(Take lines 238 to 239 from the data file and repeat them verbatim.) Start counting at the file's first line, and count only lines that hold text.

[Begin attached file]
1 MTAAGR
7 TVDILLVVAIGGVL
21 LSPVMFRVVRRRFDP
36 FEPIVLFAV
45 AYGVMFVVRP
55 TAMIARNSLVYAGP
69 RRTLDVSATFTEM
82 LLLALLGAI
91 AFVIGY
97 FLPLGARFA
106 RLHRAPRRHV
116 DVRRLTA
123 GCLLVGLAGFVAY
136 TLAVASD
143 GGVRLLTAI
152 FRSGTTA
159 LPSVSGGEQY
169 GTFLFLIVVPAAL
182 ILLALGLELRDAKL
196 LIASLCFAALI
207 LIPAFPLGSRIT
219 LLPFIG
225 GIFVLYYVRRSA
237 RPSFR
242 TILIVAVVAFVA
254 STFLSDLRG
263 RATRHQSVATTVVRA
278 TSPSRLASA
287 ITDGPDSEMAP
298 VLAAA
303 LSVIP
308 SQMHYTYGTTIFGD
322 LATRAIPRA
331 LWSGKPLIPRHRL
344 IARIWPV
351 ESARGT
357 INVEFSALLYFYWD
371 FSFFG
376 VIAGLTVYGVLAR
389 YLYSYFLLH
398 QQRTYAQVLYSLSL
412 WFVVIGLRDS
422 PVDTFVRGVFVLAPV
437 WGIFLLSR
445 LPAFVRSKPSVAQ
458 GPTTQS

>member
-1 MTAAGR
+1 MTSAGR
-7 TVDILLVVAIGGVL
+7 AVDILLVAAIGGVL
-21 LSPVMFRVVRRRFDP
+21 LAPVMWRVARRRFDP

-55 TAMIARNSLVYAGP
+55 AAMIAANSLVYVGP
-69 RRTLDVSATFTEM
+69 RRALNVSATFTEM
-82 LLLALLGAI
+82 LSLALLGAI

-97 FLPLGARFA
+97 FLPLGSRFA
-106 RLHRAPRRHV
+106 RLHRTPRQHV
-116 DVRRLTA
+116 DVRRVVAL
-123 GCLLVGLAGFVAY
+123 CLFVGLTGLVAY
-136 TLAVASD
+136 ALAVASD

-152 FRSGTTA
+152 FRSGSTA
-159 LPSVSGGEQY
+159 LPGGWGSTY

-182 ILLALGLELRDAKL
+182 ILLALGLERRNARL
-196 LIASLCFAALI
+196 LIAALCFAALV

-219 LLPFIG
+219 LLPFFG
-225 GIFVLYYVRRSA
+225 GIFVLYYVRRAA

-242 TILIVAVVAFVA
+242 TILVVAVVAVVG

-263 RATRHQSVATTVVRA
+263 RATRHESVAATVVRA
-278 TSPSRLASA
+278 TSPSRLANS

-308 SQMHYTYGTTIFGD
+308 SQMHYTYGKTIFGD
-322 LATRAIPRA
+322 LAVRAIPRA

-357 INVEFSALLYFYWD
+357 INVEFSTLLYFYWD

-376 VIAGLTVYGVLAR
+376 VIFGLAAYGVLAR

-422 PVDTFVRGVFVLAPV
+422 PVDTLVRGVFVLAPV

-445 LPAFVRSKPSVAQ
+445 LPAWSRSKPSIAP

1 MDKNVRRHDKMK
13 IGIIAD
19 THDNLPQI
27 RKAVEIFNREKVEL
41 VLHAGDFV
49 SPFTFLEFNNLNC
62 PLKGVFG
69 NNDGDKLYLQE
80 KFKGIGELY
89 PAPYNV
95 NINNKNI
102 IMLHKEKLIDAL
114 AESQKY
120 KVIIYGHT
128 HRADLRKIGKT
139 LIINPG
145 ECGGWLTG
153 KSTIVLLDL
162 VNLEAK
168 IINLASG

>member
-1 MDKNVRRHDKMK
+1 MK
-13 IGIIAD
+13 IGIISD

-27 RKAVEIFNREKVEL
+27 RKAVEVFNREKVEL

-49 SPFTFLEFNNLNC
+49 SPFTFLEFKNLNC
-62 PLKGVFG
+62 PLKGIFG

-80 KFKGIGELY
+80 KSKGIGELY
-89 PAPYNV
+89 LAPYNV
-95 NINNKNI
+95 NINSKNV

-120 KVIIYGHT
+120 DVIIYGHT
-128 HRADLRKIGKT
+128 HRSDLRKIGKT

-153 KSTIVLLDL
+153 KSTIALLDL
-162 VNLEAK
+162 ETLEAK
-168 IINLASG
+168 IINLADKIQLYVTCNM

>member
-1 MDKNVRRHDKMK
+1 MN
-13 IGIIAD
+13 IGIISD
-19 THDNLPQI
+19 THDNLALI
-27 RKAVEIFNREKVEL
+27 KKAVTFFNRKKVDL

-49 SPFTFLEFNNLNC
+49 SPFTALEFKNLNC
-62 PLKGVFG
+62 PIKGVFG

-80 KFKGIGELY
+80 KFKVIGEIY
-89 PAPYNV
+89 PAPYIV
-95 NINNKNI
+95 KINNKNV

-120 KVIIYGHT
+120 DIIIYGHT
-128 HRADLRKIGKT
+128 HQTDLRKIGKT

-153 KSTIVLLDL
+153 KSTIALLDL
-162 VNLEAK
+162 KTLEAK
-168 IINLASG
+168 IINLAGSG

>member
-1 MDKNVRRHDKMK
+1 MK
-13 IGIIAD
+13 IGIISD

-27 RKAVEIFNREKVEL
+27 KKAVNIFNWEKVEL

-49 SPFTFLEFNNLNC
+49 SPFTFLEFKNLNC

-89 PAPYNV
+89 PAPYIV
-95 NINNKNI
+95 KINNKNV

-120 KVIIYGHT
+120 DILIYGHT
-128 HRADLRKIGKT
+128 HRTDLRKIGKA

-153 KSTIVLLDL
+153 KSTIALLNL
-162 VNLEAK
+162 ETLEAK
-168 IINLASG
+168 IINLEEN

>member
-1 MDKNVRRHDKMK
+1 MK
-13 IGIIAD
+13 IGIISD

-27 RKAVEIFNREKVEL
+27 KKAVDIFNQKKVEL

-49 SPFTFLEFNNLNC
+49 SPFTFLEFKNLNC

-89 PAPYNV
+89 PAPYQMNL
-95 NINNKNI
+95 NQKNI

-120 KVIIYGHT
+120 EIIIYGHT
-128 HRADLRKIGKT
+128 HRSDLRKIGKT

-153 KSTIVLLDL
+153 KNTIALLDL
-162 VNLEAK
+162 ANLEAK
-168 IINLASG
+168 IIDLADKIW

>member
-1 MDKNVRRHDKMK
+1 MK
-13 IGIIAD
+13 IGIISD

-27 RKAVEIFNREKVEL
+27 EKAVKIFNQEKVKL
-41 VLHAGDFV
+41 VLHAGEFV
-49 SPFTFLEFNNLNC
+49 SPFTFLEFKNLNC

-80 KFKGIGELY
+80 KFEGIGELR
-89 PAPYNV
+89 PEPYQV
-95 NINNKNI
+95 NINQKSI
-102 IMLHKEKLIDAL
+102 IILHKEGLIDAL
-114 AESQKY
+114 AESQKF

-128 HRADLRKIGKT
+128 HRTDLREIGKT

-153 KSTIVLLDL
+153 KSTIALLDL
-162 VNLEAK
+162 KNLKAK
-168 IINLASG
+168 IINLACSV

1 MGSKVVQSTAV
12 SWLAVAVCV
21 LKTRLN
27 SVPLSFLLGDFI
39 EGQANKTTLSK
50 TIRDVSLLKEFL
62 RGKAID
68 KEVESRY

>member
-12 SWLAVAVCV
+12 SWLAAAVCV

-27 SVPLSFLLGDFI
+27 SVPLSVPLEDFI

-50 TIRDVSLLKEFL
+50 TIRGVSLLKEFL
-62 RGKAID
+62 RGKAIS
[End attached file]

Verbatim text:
+95 NINQKSI
-102 IMLHKEKLIDAL